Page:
Let's say I open an account with a broker (plus500.com), to invest on margin.

I want to open a position (in that case £100 on CDR:WSE) without leverage. It asks me an initial margin of 100%, meaning I have to provide the full £100 to be able to buy.

Now I also see they have a maintenance margin of 50%, meaning I will get a margin call if my £100 drop to £50:

If my understanding is correct, a maintenance margin is here to recoup the loan the broker gave me, in case my investment doesn't perform. But in that case there is no loan.

How does that make sense?

  • 1
    Can you enter positions that can have negative value? Like shorting stocks? Jan 28, 2021 at 18:37
  • Is that what you are asking about? i.sstatic.net/FXMW7.png i.sstatic.net/6KiKq.png Jan 28, 2021 at 20:42
  • Simple: You might have a loan in the future and you might use your holding of this stock as part of your collateral on that loan. So it's helpful to know how this equity will be counted for that purpose. Jan 28, 2021 at 23:16
  • @DavidSchwartz Could you elaborate more please? Maybe with an answer? I'm quite green on that subject. Jan 28, 2021 at 23:27

1 Answer 1


I'm not familiar with your broker, with the security you mentioned, your currency or your locale so this is a U.S. centric answer.

If you buy a security such as a stock, option or ETF with 100% cash (no margin), you have no risk beyond the cost of your investment.

In the case of a fully paid 100% cash purchase of a security, an account (usually a margin account) may list the margin requirement despite no utilization of margin.

However, if margin is employed, then the maintenance margin amount (lower than the initial margin) is what the regulatory authorities deem to be the safety level below which the broker will sell your position if you do not provide addition margin. The equity value (what you can sell the security for) is what enables the broker to recoup a loan if you utilized margin.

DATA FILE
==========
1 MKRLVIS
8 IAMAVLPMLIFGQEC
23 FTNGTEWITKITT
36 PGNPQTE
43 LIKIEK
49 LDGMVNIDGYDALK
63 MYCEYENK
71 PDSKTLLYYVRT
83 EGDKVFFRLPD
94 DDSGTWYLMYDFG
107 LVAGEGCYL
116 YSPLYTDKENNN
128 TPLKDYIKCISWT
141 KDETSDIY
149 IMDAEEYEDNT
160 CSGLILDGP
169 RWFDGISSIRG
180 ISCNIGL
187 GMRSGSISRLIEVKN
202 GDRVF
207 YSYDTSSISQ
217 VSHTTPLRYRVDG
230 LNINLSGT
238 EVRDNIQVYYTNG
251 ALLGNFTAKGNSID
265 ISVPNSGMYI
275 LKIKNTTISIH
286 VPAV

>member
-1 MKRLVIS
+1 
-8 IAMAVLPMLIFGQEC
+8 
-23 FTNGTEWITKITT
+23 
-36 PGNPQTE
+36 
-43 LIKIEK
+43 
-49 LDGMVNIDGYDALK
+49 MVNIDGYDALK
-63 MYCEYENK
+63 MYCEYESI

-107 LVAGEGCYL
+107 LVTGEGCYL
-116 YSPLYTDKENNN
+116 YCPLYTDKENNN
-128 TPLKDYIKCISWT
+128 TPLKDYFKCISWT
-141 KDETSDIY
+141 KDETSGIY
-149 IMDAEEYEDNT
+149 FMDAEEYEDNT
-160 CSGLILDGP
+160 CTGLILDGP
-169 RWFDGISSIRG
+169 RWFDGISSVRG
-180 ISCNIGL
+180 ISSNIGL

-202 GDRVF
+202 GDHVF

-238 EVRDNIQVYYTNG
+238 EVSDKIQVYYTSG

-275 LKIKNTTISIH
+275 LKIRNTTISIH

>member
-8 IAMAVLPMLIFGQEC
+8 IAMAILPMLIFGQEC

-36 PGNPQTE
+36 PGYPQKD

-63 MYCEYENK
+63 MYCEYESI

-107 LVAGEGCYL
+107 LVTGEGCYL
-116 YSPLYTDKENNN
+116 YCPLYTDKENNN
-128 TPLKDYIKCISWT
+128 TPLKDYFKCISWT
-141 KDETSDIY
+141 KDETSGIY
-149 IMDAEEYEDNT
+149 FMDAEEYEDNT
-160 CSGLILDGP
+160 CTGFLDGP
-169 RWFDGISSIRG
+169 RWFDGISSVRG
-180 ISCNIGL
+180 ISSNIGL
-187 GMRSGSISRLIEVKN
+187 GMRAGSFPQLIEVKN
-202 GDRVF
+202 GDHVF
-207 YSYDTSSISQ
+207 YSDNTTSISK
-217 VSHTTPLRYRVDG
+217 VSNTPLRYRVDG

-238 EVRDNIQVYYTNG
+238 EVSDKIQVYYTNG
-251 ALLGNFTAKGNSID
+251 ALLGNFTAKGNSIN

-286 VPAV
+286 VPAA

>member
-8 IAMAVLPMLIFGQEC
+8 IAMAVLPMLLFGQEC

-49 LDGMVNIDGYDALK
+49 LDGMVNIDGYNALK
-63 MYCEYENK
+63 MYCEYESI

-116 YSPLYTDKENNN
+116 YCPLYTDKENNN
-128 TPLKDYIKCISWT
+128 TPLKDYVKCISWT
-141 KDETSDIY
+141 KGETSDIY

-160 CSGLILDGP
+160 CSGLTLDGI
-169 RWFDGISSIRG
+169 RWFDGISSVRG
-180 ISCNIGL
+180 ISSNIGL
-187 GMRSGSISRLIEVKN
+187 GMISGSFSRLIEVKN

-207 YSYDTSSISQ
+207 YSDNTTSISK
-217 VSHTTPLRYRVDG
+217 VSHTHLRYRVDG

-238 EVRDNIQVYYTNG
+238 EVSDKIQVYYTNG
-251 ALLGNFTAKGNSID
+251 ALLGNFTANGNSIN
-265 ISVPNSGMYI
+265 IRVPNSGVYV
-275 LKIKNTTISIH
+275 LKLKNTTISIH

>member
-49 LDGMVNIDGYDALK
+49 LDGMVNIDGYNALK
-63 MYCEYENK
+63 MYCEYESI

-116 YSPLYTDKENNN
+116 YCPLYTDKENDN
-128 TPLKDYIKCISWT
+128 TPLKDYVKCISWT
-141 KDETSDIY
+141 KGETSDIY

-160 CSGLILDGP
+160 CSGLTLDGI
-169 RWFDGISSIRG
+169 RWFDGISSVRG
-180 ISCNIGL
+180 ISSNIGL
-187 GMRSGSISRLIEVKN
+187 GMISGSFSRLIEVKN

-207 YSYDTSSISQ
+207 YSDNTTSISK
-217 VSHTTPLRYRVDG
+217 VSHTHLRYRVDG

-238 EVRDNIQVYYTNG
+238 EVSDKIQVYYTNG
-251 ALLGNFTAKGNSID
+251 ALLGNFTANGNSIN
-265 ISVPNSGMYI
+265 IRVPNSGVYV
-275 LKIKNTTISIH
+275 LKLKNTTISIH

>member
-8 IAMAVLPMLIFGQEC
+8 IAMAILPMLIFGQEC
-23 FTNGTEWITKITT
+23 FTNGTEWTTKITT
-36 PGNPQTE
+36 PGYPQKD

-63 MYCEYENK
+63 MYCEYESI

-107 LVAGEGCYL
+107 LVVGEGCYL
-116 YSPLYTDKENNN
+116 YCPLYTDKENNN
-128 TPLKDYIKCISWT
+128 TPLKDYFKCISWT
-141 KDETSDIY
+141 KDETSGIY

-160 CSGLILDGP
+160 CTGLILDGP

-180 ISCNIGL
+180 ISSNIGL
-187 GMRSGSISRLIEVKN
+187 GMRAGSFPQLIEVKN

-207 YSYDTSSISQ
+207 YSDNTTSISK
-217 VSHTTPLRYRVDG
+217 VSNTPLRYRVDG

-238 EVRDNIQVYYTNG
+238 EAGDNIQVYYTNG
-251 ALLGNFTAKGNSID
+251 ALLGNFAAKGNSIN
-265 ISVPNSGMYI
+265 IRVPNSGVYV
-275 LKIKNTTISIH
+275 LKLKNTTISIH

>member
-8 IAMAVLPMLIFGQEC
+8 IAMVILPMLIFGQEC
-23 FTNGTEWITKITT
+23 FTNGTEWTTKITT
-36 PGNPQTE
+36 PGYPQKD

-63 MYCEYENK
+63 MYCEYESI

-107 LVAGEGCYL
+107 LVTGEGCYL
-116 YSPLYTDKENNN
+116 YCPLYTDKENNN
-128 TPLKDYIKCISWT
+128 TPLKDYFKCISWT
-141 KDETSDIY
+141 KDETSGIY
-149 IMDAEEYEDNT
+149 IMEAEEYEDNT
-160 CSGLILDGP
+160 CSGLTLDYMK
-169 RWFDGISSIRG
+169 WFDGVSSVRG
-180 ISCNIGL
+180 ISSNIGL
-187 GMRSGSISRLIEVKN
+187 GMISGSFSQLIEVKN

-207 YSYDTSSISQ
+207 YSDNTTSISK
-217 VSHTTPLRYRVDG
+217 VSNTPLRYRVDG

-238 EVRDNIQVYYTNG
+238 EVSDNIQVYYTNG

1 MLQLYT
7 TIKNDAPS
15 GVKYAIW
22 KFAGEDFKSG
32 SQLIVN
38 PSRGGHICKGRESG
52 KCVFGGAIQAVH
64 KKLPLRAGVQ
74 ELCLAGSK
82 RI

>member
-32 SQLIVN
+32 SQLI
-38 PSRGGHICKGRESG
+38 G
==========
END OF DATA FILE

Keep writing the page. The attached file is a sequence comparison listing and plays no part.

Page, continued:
Maintenance margin is a calculation based on the ratio of account equity to broker loan. If initial margin is 50% and maintenance margin is 25%, it does not mean that your investment can drop 25% in value. It means that the ratio of equity/loan can drop from 0.50 to no lower than 0.25

For example, if you buy $10k on 50% margin, you need to put up $5k in cash or marginable securities. If the position loses 1/3 of its value, your position will be worth $6,667 and you equity will be $1,667. $1,667/$6,667 is 25%. Below $6,667 you will get a margin call. The short formula for calculating this is 4/3 the debit balance (4/3 * $5k).

My best advice? Call your broker for clarification.

  • Yes, that's exactly how I understand the situation is. But it's still not logical to me. As to call my "broker", it's just a mainstream platform for amateur investors, pretty sure they won't priovide with adhoc advisement. The question is more kinda out of curiosity. Jan 28, 2021 at 23:34

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